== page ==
It’s Was A Hard Decision To Make, But There’s Always Next Semester

It was a very hard decision to make, but with the last day to withdraw from the semester without a grade penalty approaching at the end of next week, I feel it was the right one to make. I’m behind on all of my bills, and rapidly maxxing out my credit cards. Since September, I’ve felt like I’ve been living on a financial house of cards, but the last couple of months have been incredible rickety. I need to get myself on some sturdy financial ground.

I’ll be able to return next semester to finish my degree. I’m not happy about the situation, but I really don’t feel like I have any choice.

the post that became her soapbox

On Thursday, Jules at Originality is SO Overrated wrote a post about one of those jingoistic chain-e-mails. You know the one, or you know one similar to it. It starts by talking all nice about how great it would be if every American, regardless of political ideology, could join in supporting a message with a very narrow political focus.

Like Jules, I hate shit like this. First, they lower your defenses by talking about unity and putting aside political differences. And then they go into this crazy bizzare isolationist rant that can be summed up as “might makes right/if you don’t agree with us fucking hit the road/wooohooo!”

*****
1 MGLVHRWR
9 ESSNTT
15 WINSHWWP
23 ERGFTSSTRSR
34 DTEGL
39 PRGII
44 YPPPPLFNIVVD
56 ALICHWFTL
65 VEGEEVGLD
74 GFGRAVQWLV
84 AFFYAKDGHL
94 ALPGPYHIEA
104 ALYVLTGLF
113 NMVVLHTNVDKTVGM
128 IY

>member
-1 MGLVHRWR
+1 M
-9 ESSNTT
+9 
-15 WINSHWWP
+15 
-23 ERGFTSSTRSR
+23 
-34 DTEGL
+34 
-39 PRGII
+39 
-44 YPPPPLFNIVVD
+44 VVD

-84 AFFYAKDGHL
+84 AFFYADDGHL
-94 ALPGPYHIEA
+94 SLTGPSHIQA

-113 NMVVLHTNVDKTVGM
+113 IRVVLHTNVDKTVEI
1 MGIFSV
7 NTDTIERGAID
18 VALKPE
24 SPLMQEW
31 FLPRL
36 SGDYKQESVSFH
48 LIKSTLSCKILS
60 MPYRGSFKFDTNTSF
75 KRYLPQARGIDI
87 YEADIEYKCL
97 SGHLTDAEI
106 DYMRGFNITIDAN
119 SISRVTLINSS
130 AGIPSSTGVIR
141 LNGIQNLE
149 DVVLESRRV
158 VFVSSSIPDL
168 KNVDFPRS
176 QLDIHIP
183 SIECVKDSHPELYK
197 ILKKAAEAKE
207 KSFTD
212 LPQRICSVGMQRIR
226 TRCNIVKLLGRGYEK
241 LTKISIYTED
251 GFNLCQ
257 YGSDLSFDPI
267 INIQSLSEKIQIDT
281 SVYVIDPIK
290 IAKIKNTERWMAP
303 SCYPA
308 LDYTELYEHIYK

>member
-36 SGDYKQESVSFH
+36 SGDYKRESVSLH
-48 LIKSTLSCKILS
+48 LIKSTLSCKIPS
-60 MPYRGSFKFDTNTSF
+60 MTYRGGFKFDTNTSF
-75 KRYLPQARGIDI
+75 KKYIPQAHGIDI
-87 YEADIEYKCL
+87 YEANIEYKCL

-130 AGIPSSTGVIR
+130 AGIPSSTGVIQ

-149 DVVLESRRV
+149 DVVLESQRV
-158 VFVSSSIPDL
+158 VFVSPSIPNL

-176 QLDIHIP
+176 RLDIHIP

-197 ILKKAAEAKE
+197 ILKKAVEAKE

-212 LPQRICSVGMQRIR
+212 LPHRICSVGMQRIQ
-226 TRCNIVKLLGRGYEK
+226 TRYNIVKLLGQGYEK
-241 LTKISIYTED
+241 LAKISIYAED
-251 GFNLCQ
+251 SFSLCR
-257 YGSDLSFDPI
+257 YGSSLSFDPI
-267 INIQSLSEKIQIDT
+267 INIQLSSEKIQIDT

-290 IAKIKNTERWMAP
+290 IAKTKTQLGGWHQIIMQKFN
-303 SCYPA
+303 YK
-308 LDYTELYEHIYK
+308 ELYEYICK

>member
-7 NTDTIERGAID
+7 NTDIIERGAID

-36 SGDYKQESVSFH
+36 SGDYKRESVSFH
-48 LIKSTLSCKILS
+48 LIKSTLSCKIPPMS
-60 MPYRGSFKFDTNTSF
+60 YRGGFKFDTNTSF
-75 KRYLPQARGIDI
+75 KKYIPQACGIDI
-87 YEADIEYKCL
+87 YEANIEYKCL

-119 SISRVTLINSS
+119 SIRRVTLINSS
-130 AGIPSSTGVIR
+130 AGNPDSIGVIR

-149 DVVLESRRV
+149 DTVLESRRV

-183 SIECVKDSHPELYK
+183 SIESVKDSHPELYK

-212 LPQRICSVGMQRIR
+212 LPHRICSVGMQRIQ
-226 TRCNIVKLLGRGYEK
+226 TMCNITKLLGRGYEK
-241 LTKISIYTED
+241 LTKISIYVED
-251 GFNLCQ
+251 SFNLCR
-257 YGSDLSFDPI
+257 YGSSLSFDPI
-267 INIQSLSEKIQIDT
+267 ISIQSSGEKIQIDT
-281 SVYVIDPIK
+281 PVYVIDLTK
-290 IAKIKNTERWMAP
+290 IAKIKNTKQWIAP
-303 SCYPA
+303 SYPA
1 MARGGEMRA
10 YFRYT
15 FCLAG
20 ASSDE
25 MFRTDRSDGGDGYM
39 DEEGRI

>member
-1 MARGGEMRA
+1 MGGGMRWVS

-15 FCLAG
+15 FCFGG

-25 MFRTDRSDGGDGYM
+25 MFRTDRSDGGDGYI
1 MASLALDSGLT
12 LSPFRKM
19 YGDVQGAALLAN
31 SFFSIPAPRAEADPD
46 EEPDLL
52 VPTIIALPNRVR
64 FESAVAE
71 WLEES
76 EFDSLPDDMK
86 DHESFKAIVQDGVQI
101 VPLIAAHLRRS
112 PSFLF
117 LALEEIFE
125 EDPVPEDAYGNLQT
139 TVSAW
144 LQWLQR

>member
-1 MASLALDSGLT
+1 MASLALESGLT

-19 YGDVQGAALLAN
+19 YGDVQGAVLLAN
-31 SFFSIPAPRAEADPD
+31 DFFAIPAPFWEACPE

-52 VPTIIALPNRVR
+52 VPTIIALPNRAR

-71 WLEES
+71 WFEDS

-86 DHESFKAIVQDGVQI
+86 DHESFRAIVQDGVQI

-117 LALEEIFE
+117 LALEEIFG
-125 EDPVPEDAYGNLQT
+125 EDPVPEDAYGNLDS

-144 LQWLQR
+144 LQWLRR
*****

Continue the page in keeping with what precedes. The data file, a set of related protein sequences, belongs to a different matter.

The great thing about America is that everyone is entitled to their opinion. However, opinions are like annoying neighbors — everyone’s got one, but just because you have one, it doesn’t mean (unless you’re me) that your opinion is the same thing as ‘truth.’ But in my opinion, America’s greatness comes in doing what is right not because there is some profit motivation in the action, but because doing right is right. I was reading Right Thinking From The Left Coast, and a quote from David Iglasias caught my eye: